Contact
Law Offices of Grant J. Gisondo, P.A. Logo

(561) 530-4568

Call For Free Consultation

9:00-5:00 M-F

Saturday Appointments Available

Quick Contact

    Please prove you are human by selecting the Heart.

    Copyright © 2019 Grant J. Gisondo, P.A.
    Family Law Attorney
    All Rights Reserved.

    9:00-5:00 M-F

    Saturday Appointments Available

    (561) 530-4568

    Call For Free Consultation

    Facebook

    Google+

    Linkedin

    YouTube

    Search
    Menu
    Grant J. Gisondo, P.A. – Family Law Attorney

    Why it is Imperative to Follow Your Lawyers Advice

    Grant J. Gisondo, P.A. > Attorney Consultation  > Why it is Imperative to Follow Your Lawyers Advice

    Why it is Imperative to Follow Your Lawyers Advice

    Divorce attorney Imperative to Follow Your Lawyers Advice

    To begin with, you have likely taken time to investigate several lawyers before you settled on the lawyer who will be handling your case. Such considerations as education, mission statements, years in practice, extra credentials such as Licensed Supreme Court Certified Civil Mediator, and in Florida, Bar Board Certified all make for a legal professional well qualified to litigate on your behalf. If the lawyer you choose offered a free, initial, in-office consultation, you will have an idea of his or her personality and an understanding of the fee schedule. Taking all this into consideration, you should have little trouble following your lawyer’s advice. But sometimes, as the case moves along, a client with think they know best and decide to make decisions and choices in opposition to their lawyer. This is unwise.

    To begin with, your lawyer is in a position to know the laws pertaining to your case right up to the present rules, laws, and guidelines. You may think you know more than your lawyer, but that is highly unlikely. If you decide to go off on your own, you can anger your lawyer and even cause time and money to be wasted as your lawyer tries to fix the mistakes you have created. For example, if you are told not to use e-mail or social media to communicate information about your case, post pictures of romantic flings, or brag about financial gains, and you do anyway, your emails and posts can be traced by the opposition and important information leaked to them. Even if a state is no-fault, if it can be proven marital funds were used inappropriately, the aggrieved party may receive increased alimony.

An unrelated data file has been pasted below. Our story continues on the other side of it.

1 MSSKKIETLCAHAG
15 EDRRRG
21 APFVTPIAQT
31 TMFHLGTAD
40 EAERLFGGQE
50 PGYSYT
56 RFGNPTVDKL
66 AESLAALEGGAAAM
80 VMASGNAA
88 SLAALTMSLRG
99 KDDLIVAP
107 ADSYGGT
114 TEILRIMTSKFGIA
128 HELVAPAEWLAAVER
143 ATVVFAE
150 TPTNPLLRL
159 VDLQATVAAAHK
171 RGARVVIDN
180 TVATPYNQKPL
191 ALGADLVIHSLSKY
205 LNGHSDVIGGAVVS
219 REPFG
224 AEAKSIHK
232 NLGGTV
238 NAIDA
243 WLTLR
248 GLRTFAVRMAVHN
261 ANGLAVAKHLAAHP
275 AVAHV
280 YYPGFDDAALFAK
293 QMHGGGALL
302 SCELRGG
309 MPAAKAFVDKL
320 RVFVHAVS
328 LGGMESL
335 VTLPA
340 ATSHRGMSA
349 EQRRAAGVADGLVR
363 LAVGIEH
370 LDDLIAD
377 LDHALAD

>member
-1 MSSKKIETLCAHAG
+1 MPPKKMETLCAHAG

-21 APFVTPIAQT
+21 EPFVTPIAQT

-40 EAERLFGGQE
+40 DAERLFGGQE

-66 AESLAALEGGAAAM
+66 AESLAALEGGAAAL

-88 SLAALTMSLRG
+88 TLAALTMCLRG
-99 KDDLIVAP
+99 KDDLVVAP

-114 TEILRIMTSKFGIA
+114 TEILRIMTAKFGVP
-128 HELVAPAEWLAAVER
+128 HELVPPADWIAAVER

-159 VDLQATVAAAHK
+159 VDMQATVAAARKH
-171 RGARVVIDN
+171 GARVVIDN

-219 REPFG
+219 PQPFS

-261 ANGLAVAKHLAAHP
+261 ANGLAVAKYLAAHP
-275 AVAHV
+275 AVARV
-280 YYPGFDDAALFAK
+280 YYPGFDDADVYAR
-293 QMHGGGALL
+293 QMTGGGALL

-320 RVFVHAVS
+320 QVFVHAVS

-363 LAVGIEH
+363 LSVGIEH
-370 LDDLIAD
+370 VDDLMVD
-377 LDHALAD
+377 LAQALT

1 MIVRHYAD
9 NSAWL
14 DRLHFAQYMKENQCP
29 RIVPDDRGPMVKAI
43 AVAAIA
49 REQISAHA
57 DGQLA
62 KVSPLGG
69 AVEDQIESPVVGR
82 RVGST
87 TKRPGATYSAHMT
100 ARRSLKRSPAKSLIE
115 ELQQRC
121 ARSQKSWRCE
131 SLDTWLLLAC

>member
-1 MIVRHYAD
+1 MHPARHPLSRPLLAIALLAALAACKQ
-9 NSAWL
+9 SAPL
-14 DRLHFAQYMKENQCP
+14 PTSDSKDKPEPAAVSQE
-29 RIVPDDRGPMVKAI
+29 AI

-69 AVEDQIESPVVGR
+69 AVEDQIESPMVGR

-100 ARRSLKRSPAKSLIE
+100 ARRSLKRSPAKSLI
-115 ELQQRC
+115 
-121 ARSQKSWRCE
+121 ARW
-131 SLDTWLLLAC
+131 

There are several times during litigation when a lawyer will need to ask questions and or have you fill out paperwork such as in-depth financials, interrogatories, and depositions. Your lawyer will impress the importance of telling the truth and not hide information or facts. Should you decide not to follow your lawyer’s advice in this matter, and you are found out, your case will be severely damaged. A judge will not stand for deceit. In fact, if wrongdoing is determined following the final judgment, a party can return to court for appropriate compensation.

    Lawyers have emotions as you do, and when their advice is not listened to, they can become upset and even angry. A lawyer wants to put their best representation to use in mediation and court before a judge. If there is a strained relationship between a lawyer and their client, it can affect how a judge will view the case. And, if a lawyer feels their client is not cooperating to an unfair degree, he or she can remove themselves from the case, and the client will have to find another lawyer. Changing lawyers midstream is costly both in time and money.

    Most lawyers are anxious to represent a client in the finest way possible. A client should respect the knowledge and understanding their lawyer demonstrates and be willing to listen and cooperate. Ask questions if you have concerns and listen to the answers. Tell the truth at all times. Remember, a lawyer had to study for many years, pass a bar exam and continue to take courses each year. He or she wants to provide good legal advice, and you must do your part by being a good listener and following that advice.

    Grant J. Gisondo, P.A.